Children’s Story – The Birthday Card, Part II

In our story last month, we read about Pam making a birthday card for her mother. She had just finished putting the final touches of “I LOVE YOU” on her Mother’s card when she saw the stack of dirty dishes
in the kitchen.

Suddenly Pam put down the card and started back to the kitchen. Glasses first, then silverware, then china; that’s the way Mother liked to have it done. Pam washed and rinsed them carefully but quickly. Finally she had the last pan dried and put away, with only the sink left to clean.

The visitor left and Dad came to the kitchen.

“What are you doing up so late, Pam?” he asked.

“I washed the dishes for Mother,” she told him as she made a last clean-up swirl of the dishcloth on the sink.

“Good girl. Tomorrow is Mother’s birthday, you know,” Father said.

“I know. Wait a minute,” said Pam as she hurried out of the kitchen. She flew to her room and came back with the birthday card.

“That’s lovely,” her father told her. “You mean you did the roses and everything?”

“Sure. But I still have to put my name on it,” Pam replied.

Her father looked at the kitchen clock and said, “Not tonight, Pam. It’s much too late. If you don’t get it signed at all, Mother will know it’s from you.”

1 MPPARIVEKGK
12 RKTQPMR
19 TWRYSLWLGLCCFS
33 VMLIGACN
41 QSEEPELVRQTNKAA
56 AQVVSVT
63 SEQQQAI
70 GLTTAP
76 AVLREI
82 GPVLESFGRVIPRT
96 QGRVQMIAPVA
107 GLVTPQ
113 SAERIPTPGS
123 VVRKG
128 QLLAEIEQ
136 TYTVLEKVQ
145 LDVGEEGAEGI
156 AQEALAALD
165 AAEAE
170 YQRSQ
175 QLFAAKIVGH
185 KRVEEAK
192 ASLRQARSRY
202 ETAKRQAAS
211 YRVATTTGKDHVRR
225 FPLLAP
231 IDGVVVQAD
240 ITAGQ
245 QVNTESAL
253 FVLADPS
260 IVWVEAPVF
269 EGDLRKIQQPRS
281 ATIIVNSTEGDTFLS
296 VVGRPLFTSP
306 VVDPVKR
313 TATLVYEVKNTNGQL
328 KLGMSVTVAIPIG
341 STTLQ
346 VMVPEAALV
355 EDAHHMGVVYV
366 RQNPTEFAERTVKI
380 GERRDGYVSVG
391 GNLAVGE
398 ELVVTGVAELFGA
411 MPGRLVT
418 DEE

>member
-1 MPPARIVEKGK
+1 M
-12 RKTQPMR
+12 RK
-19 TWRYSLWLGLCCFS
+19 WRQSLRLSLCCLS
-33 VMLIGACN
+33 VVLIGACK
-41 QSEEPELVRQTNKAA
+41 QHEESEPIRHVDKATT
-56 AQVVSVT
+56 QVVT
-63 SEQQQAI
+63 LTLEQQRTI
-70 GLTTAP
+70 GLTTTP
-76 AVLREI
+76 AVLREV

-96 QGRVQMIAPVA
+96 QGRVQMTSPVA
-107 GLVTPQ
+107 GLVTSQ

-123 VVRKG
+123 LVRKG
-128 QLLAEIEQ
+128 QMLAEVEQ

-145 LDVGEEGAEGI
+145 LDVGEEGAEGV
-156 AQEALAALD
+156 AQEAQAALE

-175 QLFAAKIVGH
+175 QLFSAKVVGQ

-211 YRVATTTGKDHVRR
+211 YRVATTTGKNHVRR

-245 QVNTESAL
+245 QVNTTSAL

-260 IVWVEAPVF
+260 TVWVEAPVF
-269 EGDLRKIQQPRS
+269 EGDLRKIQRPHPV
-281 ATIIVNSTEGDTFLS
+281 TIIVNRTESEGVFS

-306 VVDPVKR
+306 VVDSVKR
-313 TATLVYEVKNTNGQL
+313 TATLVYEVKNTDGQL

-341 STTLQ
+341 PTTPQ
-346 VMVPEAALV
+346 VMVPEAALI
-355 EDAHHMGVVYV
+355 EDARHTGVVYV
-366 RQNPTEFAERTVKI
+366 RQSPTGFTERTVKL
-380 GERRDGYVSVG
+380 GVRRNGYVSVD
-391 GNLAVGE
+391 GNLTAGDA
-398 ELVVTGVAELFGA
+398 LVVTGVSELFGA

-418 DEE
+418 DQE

In her room, Pam stood by her desk. She was really very sleepy. Maybe her father was right. Maybe the card didn’t need to be signed. She would put it at Mother’s place at the table right now, she suddenly decided. Her mother would see it the first thing in the morning.

She was half-asleep when Mother and Helen came home. She heard Helen go to her room. Then Mother came to Pam’s bedroom door.

“Pammie,” she said softly. “Are you awake?”

“Yes,” Pam answered sleepily.

Her mother came in and stood by her bed. “It’s wonderful to come home and find all those dishes washed,” she said.

Pam wondered if Mother had seen the birthday card on the table.

“And the card is beautiful, just beautiful, Pammie,” Mother continued. The words came in jerks as if it might not be easy for Mother to talk.

“I didn’t get it signed.” Pam apologized.

“It didn’t need to be,” Mother said, and she leaned over and kissed Pam’s forehead. “Even the ‘I LOVE YOU’ wasn’t really necessary, though it’s beautifully done. You see, the dishes had already told me that.”

Pam giggled happily and snuggled into her pillow. “As if dishes could talk,” she said. But she knew what Mother meant. The best way to tell people you love them is to do something that will help them, like washing a stack of dirty dishes.